It will be appreciated that numerous variations may be made in the disclosed print head within the scope of the present invention. For example, flanges 34 may be deleted. Another arrangement, such as support screws may be provided for attaching the print head body to appropriate support structure, as long as the point or points of attachment lie substantially in the nodal plane intermediate the ends of print head body 10. Alternately ink supply tubes may serve as support members when connected to fluid conduits internal to the block extending from the ink reservoir to the nodal plane.
Reference is made to FIG. 7 which illustrates a circuit which may be used for supplying a fixed frequency stimulation driving signal. The output of a fixed frequency oscillator 48 is supplied to transducers 36 and 38 via a voltage controlled attenuator circuit 50, a power amplifier 52 and a step-up transformer 54. The output from transducer 44 on line 46 is used to control the amount of attenuation provided by circuit 50. The signal on line 46 is amplified by amplifier 56, converted to a D.C. signal by converter 58, and then compared to a selected reference signal by summing circuit 60 to produce a signal on line 62 which controls the attenuation provided by circuit 50. By this feedback arrangement, the amplitude of the mechanical vibration of the print head is precisely controlled. For variable frequency stimulation a somewhat different stimulation driving circuit may be employed.
FIG. 8 is a side view illustrating a second embodiment of the present invention, with elements corresponding to the print head of FIG. 1 being labeled with identical reference numerals. In this embodiment the transducers 36 and 38 are oriented on the print head body such that a positive driving signal on line 42 causes one of the transducers to elongate and the other transducer to contract, while a negative driving signal has the opposite effect. As a consequence, as an A.C. driving signal is supplied to line 42, the print head is caused to vibrate in its first flexure mode. This vibrational mode is illustrated in FIG. 8 by medial lines 64 which, although greatly exaggerated in flexure for purposes of clarity, indicate the extent of movement of the center of the print head body 14. It should be noted that lines 64 cross at points which are approximately 0.23L inward from each end of the print head body, thus indicating nodal points. Mounting holes 66 are drilled into body 14 at the nodal points and a second corresponding pair of mounting holes are drilled into the opposite side of the print head body. By providing mounting pins which extend into holes 66, pivot supports are provided which do not interfere with flexure of the print head.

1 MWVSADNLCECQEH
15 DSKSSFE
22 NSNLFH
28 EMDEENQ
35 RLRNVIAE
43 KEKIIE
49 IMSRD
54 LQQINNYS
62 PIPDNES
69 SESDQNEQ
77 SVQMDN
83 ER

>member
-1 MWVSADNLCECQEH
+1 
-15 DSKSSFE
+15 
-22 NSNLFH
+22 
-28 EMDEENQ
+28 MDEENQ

This flexure mode may be excited by driving the transducers at a frequency
where α is approximately 1 in MKS units.
This is a simplification of the resonant frequency equation
where K is the radius of gyration, which for the print head illustrated equals a/2.
A third embodiment of the invention, as illustrated in FIG. 9, comprises a fluid jet print head 110 having a major dimension L and minor dimensions a and b corresponding to like designated dimensions for the embodiment of FIG. 1. Similarly, fluid jet print head 110 has a fluid receiving reservoir 116 provided with a supply opening 122 for reception of printing fluid from a fluid conduit 130. A fluid exit conduit 132 enables fluid removal from the print head.
Print head 110 also has an orifice plate 112 provided with a series of orifices 118 in communication with reservoir 116 but mounted differently than the corresponding orifice plate 12 of print head 10. As illustrated in FIG. 9, orifice plate 112 is mounted on a side face of print head 110 covering a sidewardly extending slot 120, so as to produce a series of jets 150 projecting in a direction perpendicular to the major dimension of the print head. These jets may be selectively charged by a series of electrodes 152, as is well known in the art.
Stimulation of jets 150 is achieved by applying stimulation driving signals of appropriate frequency to a pair of piezoelectric transducers 136, 138 bonded to the narrow sides of print head 110. The stimulation mechanism is the same as for the embodiment of FIG. 1. A stimulation driver (not illustrated) applies driving signals at near resonant frequency in common phase to both of transducers 136, 138. The transducers lengthen and shorten in unison, thereby applying shearing stresses to the surface of the print head. These stresses extend in a direction parallel to the major dimension of the print head and are converted to compression waves traveling in that direction. In order to minimize the power required for stimulation orifice plate 112 preferably should be located near the end of print head 110, as illustrated. Furthermore, the major dimension should again be substantially equal to an integral number of half wavelengths at the stimulation frequency, and the minor dimensions preferably should be less than about one-fourth the major dimension.